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Discussions on the November 2020 release of the Scrum Guide
Scrum is a Framework. It describes the bare minimum to enable a team to work on complex work. It is not a prescriptive methodology because complex work does not allow prescription, you must have the flexibility to learn, try, and evolve.
Because of that, there are 1000s of Scrum Teams doing Scrum with additional practices. Those teams have added things like Stories and Story Points. They have added Work in Progress (WIP) limits to their Scrum boards. They are applying Lean UX and XP practices. As Scrum is used in more and more contexts from genetic research to running a restaurant those additional practices become larger and larger.
But Scrum stays the same. The foundation of Scrum is described in the Scrum Guide. That short document, translated into dozens of languages allows this increasingly diverse set of teams to have a common language and foundation.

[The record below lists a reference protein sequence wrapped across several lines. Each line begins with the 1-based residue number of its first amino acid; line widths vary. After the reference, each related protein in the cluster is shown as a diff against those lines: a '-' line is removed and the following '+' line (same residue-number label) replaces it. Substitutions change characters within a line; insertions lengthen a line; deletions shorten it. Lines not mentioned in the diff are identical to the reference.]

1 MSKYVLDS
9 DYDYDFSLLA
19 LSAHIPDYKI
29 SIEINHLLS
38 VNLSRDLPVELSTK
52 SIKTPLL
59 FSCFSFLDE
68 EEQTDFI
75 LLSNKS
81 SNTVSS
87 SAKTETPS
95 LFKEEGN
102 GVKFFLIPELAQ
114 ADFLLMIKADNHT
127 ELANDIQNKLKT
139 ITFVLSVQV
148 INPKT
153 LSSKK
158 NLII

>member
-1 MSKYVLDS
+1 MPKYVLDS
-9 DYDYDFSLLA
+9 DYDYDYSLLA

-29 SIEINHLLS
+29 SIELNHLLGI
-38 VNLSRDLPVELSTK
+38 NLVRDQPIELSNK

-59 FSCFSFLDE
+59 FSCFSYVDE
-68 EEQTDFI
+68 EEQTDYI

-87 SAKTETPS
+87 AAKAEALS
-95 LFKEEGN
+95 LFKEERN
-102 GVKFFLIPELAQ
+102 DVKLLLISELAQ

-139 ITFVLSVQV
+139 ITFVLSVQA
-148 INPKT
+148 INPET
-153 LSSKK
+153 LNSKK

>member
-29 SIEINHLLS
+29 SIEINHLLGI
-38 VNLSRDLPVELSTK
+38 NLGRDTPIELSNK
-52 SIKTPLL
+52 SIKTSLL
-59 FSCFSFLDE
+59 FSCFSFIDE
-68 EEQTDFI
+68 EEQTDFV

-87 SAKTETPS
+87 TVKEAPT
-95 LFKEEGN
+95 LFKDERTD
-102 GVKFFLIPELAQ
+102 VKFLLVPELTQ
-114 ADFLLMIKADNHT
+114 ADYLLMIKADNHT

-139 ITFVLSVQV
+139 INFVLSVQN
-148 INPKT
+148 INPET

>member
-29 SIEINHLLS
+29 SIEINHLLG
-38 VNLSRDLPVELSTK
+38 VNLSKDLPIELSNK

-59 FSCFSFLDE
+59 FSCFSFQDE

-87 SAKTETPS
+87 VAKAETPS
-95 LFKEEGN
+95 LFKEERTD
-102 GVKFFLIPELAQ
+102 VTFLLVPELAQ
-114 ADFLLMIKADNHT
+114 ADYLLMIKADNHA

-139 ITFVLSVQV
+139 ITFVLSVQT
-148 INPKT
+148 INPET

And with the 2020 release of the Scrum Guide Ken Schwaber and Jeff Sutherland, the creators, and custodians of Scrum have updated the Guide to make it more inclusive, simpler, and shorter. They have doubled down on the essence of Scrum to ensure that the common language of Scrum is easier to understand and apply.
At Scrum.org we have used this update of the Scrum Guide as an opportunity to have some interesting discussions and I have documented some of them for your review and attention.
I hope that the new Scrum Guide will encourage discussions and that the changes inspire you all to improve your use of Scrum, solve complex problems, and deliver more valuable outcomes.
By Dave West, CEO, Scrum.org
Previously published at https://www.scrum.org/resources/blog/scrum-guide-2020-update-scrum-still-scrum
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